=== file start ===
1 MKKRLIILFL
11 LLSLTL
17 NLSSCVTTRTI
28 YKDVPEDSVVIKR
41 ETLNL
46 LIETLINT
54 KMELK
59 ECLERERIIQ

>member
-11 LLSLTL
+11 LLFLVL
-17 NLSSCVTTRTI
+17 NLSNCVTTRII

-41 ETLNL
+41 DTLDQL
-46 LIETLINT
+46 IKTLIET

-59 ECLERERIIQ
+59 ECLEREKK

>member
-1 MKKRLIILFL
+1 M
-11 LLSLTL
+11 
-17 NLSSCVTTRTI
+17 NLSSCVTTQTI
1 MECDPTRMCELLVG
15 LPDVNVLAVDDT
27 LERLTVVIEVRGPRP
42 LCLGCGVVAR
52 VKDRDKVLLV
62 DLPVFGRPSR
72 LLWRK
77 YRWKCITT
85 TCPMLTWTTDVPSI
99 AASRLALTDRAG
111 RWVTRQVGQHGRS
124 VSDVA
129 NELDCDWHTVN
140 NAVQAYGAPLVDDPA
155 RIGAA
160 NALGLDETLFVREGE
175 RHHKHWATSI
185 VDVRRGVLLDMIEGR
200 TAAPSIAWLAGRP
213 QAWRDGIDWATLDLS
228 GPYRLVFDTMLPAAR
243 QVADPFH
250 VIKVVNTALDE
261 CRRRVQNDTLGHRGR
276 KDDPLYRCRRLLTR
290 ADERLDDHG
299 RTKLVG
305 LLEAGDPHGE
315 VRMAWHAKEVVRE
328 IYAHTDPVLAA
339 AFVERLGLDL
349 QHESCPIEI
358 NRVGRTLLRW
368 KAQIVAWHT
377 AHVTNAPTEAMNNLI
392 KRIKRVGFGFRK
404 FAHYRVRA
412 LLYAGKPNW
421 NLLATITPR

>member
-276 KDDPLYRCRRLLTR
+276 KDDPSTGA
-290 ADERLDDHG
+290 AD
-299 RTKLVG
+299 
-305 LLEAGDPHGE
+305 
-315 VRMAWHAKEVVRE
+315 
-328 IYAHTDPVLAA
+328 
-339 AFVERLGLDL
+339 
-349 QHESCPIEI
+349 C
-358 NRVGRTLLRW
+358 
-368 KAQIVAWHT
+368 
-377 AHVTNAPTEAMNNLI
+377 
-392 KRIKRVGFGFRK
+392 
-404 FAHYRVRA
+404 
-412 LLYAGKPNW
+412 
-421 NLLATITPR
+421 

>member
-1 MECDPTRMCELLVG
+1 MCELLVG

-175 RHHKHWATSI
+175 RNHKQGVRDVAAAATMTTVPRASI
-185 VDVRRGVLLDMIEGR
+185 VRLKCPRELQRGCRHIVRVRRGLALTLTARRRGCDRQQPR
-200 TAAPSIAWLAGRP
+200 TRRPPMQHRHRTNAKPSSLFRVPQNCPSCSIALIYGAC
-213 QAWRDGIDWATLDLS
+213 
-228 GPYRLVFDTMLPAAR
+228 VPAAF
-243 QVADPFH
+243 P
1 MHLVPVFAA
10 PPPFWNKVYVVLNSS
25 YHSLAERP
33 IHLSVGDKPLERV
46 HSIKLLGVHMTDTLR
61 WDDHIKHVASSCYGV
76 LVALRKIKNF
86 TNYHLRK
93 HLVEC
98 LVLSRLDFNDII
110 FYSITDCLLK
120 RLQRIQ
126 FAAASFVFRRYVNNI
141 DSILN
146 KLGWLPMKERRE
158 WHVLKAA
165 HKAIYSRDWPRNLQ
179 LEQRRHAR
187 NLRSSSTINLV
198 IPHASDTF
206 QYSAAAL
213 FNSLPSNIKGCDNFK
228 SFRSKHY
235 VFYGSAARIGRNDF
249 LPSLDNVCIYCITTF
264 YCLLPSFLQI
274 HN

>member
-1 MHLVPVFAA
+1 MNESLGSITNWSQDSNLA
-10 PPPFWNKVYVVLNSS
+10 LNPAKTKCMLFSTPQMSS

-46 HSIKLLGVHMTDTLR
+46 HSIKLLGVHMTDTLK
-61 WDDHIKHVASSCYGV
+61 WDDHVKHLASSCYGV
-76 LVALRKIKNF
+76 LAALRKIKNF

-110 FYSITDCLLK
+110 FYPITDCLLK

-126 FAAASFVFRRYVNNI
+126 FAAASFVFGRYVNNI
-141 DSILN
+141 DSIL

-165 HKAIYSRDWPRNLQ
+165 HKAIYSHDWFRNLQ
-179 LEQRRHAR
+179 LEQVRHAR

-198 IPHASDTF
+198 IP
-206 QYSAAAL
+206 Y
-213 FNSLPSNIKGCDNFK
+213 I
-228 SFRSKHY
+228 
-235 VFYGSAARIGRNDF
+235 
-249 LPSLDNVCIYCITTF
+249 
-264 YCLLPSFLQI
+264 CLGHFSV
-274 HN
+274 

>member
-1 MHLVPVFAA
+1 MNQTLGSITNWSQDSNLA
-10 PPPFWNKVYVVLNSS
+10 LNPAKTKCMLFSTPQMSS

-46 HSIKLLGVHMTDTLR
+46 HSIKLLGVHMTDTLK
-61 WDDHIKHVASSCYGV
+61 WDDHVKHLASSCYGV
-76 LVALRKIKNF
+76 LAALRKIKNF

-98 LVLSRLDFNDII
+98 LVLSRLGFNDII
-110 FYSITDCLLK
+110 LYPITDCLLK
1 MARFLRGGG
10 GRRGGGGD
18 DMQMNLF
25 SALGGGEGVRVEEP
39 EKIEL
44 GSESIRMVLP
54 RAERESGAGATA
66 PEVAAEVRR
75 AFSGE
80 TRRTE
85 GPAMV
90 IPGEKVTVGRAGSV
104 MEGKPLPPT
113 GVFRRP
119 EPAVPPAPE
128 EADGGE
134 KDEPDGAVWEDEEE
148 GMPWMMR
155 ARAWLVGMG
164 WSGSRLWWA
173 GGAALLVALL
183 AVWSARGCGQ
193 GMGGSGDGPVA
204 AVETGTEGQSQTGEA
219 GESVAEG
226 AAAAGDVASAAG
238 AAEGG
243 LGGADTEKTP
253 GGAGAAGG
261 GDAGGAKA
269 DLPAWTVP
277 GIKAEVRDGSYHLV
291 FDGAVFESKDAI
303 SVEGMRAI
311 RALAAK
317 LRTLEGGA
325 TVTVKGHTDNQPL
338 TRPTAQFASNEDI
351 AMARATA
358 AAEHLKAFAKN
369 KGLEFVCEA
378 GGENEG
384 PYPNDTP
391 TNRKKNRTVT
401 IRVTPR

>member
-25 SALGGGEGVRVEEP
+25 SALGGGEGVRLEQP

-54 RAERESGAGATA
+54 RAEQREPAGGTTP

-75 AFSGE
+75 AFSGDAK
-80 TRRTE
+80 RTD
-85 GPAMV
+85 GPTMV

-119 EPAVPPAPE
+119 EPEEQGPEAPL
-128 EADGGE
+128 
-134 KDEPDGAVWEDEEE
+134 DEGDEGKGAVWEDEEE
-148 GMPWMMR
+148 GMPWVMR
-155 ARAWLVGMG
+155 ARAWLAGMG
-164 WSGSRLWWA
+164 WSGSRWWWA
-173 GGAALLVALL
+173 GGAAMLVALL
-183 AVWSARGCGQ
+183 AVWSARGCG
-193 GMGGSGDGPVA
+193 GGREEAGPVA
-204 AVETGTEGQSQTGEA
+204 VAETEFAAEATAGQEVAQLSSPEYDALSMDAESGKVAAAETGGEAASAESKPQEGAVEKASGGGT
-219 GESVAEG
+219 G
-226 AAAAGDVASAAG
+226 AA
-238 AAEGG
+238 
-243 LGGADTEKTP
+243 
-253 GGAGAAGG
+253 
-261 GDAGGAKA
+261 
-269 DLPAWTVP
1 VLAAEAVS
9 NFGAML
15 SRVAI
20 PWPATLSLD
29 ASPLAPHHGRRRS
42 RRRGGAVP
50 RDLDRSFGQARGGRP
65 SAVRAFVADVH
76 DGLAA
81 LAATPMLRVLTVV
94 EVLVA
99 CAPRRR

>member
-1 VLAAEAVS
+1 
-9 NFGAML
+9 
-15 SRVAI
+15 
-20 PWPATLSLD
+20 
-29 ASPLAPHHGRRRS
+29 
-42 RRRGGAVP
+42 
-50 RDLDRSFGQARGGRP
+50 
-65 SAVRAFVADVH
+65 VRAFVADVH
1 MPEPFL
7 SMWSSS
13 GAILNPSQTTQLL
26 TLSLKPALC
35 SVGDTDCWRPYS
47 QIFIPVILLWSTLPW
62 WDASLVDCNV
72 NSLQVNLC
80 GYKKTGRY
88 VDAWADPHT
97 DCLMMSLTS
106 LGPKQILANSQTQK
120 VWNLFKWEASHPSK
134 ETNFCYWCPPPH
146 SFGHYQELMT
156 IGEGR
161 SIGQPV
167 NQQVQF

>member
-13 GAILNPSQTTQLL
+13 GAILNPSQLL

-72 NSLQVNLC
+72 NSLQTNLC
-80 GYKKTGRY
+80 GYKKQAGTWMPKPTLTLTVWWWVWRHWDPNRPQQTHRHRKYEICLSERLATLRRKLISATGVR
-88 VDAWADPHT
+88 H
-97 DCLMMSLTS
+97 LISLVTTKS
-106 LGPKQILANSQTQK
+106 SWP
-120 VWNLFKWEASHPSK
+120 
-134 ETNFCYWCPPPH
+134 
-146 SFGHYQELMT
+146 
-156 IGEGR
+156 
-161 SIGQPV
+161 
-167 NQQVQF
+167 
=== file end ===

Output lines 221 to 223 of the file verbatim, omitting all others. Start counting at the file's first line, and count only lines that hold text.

269 DLPAWTVP
277 GIKAEVRDGSYHLV
291 FDGAVFESKDAI